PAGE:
Lucky us, living in a town featuring cuisines from around the world, to say nothing of delectable gastronomic fusions. The New York dance scene is much like this. Noche Flamenca, performing at the Lucille Lortel, prides itself on the purity of its flamenco music and dance. Refusing gloss and gimmicks, the group deftly delivers the genre’s specialty—intimate encounters with love and death. This little troupe, directed by Martin Santangelo, is very good. Its star, Soledad Barrio, is something else entirely. You can anatomize her extraordinary technique: her rhythmic acuity, her sense of sculptural contrapposto, and her ferocious energy; the snake-like coiling of her arms and hands and the fusillade effect of her feet. But the element that makes her great is psychic. She can access the deepest, most primal feelings and project them directly to her audience. Impelled by will and imagination, she turns herself into an engine of arousal and destruction. She makes you think of the great tragediennes, of legendary heroic women immolating themselves for their convictions. Her vehicle may be dancing, but her function is to make you see what life is really like.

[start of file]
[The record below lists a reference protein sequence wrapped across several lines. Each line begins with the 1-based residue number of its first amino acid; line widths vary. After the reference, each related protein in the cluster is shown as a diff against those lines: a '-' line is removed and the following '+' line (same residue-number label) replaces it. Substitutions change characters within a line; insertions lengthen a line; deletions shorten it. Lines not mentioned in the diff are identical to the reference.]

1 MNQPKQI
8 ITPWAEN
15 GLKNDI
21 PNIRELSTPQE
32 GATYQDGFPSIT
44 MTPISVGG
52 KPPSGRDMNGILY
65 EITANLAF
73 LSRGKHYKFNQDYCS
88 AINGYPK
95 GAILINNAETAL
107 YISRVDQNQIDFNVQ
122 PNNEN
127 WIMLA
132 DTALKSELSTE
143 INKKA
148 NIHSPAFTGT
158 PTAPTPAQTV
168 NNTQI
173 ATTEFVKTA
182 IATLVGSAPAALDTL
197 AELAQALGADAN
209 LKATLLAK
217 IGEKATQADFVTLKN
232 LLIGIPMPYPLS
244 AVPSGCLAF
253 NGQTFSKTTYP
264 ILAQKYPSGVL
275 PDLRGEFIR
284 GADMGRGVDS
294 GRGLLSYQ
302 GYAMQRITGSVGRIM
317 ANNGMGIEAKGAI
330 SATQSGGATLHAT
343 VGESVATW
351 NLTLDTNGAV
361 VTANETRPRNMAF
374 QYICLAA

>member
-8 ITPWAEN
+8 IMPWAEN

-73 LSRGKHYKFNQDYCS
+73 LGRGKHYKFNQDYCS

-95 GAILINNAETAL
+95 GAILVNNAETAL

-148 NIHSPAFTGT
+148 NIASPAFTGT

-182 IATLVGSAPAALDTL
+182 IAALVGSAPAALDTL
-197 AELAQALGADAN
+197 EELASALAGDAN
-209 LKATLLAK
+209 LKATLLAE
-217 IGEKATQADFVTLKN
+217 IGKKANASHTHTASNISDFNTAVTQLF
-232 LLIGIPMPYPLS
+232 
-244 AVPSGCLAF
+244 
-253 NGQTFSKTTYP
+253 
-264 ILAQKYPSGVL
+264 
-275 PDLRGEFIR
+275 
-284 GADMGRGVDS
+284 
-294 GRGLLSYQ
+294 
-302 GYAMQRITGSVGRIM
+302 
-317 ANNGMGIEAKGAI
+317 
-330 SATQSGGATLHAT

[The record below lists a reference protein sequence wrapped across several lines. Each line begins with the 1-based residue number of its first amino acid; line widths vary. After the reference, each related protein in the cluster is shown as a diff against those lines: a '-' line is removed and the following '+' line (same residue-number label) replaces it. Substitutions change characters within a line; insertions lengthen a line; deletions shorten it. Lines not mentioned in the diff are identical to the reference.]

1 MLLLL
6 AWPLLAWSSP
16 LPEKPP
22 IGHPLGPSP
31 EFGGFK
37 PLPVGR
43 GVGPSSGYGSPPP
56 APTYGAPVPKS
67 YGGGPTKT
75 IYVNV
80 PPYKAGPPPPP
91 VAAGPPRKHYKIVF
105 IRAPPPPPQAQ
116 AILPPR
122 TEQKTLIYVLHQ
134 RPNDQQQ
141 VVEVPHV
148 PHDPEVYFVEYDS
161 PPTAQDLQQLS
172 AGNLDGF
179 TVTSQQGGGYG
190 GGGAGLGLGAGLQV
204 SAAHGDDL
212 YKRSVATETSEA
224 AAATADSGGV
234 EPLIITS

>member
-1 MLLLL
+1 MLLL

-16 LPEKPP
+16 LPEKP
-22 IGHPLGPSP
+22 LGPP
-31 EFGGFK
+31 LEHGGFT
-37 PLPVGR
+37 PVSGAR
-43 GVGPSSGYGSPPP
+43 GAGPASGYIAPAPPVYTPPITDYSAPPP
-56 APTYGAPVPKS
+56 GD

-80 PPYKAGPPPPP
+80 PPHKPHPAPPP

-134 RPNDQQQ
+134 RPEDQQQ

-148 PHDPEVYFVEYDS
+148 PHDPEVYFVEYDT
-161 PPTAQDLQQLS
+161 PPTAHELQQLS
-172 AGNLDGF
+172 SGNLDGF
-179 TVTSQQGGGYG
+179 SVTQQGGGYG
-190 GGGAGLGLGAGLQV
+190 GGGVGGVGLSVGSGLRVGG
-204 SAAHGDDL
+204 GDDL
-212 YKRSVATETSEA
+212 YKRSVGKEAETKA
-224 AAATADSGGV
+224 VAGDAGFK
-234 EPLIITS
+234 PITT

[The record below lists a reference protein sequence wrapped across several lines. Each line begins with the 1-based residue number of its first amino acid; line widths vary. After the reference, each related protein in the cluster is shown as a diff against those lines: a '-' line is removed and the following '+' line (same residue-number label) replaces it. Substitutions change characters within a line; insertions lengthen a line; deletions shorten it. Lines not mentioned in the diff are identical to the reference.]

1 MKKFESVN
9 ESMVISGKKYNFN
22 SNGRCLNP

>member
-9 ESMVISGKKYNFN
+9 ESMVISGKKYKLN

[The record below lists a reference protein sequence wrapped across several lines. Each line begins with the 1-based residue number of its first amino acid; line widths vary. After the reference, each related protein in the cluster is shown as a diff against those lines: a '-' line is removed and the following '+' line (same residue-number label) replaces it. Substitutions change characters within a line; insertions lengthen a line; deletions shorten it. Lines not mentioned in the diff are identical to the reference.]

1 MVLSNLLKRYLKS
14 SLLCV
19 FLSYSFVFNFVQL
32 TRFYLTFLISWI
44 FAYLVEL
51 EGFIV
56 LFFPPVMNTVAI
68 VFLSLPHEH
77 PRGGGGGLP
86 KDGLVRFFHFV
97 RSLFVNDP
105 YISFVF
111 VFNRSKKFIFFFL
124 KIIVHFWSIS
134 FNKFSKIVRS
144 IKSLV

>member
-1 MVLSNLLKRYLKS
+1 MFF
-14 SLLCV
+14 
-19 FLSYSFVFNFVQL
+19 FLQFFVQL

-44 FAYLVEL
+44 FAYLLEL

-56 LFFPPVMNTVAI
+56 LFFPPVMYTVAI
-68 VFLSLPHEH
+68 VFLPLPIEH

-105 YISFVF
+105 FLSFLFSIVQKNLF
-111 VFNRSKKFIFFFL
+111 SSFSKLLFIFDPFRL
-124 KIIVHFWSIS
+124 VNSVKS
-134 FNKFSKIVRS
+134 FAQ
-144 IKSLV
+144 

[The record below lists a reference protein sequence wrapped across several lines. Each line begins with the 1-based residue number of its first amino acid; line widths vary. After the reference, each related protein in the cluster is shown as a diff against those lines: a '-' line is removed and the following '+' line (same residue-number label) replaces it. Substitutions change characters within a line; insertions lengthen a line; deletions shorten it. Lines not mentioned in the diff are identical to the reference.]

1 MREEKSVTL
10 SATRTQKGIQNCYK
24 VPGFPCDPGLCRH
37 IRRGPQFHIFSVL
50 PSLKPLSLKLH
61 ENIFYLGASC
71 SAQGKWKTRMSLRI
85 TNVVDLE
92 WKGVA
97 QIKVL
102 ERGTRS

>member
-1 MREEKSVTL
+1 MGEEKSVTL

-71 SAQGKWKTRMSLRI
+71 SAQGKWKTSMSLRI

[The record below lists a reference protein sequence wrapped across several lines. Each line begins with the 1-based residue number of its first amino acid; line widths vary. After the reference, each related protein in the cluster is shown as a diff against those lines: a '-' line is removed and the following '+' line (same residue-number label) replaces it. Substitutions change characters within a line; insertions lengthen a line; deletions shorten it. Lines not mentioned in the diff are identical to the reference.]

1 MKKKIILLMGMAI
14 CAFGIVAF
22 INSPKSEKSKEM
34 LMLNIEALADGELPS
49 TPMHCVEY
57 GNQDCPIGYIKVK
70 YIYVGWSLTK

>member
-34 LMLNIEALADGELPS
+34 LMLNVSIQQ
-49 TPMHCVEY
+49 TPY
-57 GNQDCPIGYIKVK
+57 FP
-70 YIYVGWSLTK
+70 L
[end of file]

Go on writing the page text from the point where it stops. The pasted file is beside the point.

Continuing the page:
Black Burlesque (revisited), recently at Dance Theater Workshop, is a fusion item celebrating the rich transformations African music and dance have experienced in their cross-cultural encounters. The Reggie Wilson Fist & Heel Performance Group (based in New York), the Noble Douglas Dance Company (from Trinidad), and Black Umfolosi (from Zimbabwe) collaborated on the creation of this infectiously joyous show, which proves that distinctive ingredients need not be diminished or obscured when they meet and mix. Here, too, the sacred and the secular inform each other mutually, and dance and music seem to become a single art built on pulse and breath.